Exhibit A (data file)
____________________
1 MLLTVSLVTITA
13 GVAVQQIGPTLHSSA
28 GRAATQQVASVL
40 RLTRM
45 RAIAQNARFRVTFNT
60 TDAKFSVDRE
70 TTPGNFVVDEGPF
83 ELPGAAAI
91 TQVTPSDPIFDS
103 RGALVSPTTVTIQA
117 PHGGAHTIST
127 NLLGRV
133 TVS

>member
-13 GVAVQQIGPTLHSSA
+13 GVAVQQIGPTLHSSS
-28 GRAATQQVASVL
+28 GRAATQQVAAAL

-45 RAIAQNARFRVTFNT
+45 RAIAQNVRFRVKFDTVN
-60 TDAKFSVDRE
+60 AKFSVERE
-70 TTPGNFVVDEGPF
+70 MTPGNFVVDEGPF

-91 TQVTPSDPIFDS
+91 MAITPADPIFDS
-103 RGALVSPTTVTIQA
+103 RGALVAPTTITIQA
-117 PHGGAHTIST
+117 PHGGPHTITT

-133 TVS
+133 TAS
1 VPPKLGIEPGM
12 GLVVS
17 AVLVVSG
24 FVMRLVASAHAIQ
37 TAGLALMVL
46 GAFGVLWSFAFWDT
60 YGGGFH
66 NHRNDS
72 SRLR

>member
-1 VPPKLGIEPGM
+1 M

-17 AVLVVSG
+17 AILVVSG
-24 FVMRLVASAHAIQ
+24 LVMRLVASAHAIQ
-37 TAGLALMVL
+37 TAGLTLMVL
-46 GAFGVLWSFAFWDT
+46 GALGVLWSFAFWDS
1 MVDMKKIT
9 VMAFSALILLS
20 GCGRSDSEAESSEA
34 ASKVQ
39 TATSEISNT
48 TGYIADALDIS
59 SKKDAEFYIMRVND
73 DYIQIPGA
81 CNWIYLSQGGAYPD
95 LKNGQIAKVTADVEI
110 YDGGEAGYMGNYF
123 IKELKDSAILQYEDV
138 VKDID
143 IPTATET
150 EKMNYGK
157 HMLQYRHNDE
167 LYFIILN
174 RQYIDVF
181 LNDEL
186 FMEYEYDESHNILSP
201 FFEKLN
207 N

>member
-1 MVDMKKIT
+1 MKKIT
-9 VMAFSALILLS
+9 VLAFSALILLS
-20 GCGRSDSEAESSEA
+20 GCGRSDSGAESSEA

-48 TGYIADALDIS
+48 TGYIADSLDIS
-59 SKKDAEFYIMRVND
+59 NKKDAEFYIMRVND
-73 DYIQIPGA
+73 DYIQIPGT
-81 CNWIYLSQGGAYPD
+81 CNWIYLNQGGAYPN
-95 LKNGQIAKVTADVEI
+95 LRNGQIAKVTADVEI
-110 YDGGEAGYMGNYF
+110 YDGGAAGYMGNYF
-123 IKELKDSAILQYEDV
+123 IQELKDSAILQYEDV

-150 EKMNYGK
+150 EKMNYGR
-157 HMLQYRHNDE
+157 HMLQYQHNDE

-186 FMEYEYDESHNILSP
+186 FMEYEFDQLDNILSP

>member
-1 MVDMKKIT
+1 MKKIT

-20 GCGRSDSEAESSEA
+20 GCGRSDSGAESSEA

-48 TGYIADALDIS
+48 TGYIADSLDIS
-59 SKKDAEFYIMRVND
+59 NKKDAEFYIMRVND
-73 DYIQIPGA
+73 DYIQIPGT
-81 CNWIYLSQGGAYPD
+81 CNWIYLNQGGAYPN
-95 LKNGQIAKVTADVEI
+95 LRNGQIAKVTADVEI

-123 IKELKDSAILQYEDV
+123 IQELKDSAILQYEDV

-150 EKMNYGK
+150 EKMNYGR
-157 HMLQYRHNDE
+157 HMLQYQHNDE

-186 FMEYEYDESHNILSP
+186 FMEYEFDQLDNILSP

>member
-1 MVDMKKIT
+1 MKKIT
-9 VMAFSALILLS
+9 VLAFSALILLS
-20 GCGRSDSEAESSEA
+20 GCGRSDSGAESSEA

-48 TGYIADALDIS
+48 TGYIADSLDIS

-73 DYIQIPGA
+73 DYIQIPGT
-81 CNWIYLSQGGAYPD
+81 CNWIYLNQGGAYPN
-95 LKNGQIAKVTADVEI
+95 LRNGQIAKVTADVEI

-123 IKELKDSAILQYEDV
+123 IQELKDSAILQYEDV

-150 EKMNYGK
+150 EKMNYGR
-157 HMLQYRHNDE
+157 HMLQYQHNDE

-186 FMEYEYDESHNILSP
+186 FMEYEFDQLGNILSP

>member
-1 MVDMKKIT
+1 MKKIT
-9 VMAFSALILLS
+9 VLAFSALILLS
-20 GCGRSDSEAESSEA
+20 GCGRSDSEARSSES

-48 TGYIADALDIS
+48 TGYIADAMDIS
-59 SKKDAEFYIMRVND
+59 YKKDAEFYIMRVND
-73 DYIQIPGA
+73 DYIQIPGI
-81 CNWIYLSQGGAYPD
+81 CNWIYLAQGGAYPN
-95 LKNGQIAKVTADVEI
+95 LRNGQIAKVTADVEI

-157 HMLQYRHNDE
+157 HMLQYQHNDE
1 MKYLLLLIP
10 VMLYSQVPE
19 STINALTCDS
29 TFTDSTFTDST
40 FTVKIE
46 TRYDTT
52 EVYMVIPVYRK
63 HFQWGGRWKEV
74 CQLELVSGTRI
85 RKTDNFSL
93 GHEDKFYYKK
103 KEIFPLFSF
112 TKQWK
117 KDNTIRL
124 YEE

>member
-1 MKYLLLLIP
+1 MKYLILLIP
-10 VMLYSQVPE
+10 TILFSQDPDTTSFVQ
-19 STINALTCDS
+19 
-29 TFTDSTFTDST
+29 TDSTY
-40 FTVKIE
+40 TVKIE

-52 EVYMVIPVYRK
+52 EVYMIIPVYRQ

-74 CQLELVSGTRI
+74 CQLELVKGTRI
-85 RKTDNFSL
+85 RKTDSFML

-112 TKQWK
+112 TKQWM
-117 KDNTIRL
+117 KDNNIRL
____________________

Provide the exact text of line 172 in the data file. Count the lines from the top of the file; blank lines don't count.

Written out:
46 TRYDTT